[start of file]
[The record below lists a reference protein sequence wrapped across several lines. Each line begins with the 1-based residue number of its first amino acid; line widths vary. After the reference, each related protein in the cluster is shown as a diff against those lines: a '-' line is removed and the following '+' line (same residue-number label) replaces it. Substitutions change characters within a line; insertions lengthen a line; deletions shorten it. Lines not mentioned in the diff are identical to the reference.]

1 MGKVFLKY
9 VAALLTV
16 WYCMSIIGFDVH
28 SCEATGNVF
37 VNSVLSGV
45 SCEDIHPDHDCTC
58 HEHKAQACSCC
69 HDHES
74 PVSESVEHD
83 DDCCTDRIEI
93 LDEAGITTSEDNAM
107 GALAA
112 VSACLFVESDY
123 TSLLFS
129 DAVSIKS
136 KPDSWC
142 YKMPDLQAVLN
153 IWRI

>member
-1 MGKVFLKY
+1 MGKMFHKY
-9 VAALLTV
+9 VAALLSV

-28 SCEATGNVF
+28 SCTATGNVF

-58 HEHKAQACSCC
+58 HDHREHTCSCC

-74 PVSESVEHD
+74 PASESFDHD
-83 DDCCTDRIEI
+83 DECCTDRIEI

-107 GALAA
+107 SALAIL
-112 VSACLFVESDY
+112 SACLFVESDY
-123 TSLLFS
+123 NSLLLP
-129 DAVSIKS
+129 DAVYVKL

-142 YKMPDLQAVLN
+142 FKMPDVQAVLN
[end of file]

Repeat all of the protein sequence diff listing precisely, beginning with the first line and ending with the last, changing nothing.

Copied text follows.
[The record below lists a reference protein sequence wrapped across several lines. Each line begins with the 1-based residue number of its first amino acid; line widths vary. After the reference, each related protein in the cluster is shown as a diff against those lines: a '-' line is removed and the following '+' line (same residue-number label) replaces it. Substitutions change characters within a line; insertions lengthen a line; deletions shorten it. Lines not mentioned in the diff are identical to the reference.]

1 MGKVFLKY
9 VAALLTV
16 WYCMSIIGFDVH
28 SCEATGNVF
37 VNSVLSGV
45 SCEDIHPDHDCTC
58 HEHKAQACSCC
69 HDHES
74 PVSESVEHD
83 DDCCTDRIEI
93 LDEAGITTSEDNAM
107 GALAA
112 VSACLFVESDY
123 TSLLFS
129 DAVSIKS
136 KPDSWC
142 YKMPDLQAVLN
153 IWRI

>member
-1 MGKVFLKY
+1 MGKMFHKY
-9 VAALLTV
+9 VAALLSV

-28 SCEATGNVF
+28 SCTATGNVF

-58 HEHKAQACSCC
+58 HDHREHTCSCC

-74 PVSESVEHD
+74 PASESFDHD
-83 DDCCTDRIEI
+83 DECCTDRIEI

-107 GALAA
+107 SALAIL
-112 VSACLFVESDY
+112 SACLFVESDY
-123 TSLLFS
+123 NSLLLP
-129 DAVSIKS
+129 DAVYVKL

-142 YKMPDLQAVLN
+142 FKMPDVQAVLN